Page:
Pennsylvania has been without any truly wild pheasant for several years. With a hunter’s only option to see a pheasant was in areas that were stocked. This will finally come to an end this fall. Wild birds will be hunted in limited numbers inside WPRA (Wild Pheasant Recovery Areas) this year.
Up until now, pheasants in these areas were not permitted to be hunted. Instead they were allowed to use again to start breeding in these managed areas, that were being tailored to pheasant ideal habits. 2017 will mark the first year these pheasants will be able to be hunting with a very limited number of youth hunt permits being granted in a random drawing. Forty-eight total permits will be given out this year.
For more information about this special youth hunt, click here.
“Most of Pennsylvania experienced a very mild winter in 2016-17”. This was our second year in a row with only one or two significant snow events within the range of our WRPAs, and abnormally warm temperatures, during the winter months. These events were short, and most birds had easy access to the ground without snow or ice buildup.
The 2017 spring in Pennsylvania brought consistent mixes of rain and sun as well as warm temperatures early on. This has allowed for a phenomenal growing season to date which should provide excellent cover and food for both broods and adults as they head into the fall and winter.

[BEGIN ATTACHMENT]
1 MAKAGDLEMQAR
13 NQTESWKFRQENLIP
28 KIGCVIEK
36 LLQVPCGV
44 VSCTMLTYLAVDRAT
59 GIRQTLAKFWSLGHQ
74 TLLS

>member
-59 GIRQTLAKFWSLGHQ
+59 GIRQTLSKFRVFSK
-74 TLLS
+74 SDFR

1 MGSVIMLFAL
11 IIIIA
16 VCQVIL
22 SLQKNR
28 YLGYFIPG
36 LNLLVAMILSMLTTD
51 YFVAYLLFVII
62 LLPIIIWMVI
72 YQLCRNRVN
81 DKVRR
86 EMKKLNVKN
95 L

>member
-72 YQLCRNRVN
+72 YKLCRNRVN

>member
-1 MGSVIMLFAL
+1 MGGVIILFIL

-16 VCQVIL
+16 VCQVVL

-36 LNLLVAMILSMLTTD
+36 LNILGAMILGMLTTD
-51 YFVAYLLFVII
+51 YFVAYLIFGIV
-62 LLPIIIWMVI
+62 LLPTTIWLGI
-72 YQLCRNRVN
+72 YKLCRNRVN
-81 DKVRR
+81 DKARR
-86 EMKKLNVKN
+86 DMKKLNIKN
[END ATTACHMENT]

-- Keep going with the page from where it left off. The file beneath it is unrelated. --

Within our Wild Pheasant Recovery Areas we have seen a steady loss of habitat, which means Conservation Reserve Enhancement Program (CREP) acres. We’re currently in the process of analyzing population estimates, but looking at raw data from flushing surveys and spring crowing counts, we have some WPRAs that show strong wild populations, while others have seen declines. As a biologist you always have to have an optimistic outlook though.” – Tom Keller, Wildlife Biologist with the Pennsylvania Game Commission.
Starting this year, there will be a $26.90 pheasant hunting permit to help defray the costs of the pheasant propagation programs throughout Pennsylvania. Junior hunters are exempt from needing this hunting permit.
Photo Credit: Steven Earley